For the second half of 2007 and the first half of 2008, I was the professor of Australian Studies at Harvard University. This is an annual appointment, open across the range of disciplines that lend themselves to the study of Australia, so that my predecessor, Jim Fox, was a member of the department of anthropology, and my successor, Iain Davidson, is now working in the department of archaeology. I joined a large and vigorous department of history, which has about fifty members.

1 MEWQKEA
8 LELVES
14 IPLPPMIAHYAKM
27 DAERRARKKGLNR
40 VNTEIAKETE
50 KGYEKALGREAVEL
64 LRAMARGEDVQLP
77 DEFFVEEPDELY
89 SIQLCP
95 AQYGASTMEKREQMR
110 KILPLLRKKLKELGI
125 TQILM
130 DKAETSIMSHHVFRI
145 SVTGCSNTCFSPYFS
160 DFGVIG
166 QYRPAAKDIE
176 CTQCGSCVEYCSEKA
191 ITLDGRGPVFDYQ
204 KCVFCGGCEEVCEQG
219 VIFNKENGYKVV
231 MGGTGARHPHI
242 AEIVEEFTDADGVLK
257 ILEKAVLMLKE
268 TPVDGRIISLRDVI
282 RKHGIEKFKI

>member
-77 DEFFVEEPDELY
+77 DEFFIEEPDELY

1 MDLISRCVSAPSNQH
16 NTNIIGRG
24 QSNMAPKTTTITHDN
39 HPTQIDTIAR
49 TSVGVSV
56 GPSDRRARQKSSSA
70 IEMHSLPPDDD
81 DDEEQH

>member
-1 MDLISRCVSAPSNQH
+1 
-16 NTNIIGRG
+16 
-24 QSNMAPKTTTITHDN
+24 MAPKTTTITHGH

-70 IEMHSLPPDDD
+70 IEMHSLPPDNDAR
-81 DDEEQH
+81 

Some months before I left, the head of department asked me to prepare a course guide for my first semester of teaching. To help me, he sent a copy of one of his own recent course guides. It was quite adequate: the lecture programme, reading list and assessment procedures were all set out. But to anyone teaching in an Australian university it looked decidedly scant, the sort of handout that might have passed muster twenty years ago, before university learning and teaching committees began to insist that generic skills and key learning outcomes be specified for all subjects.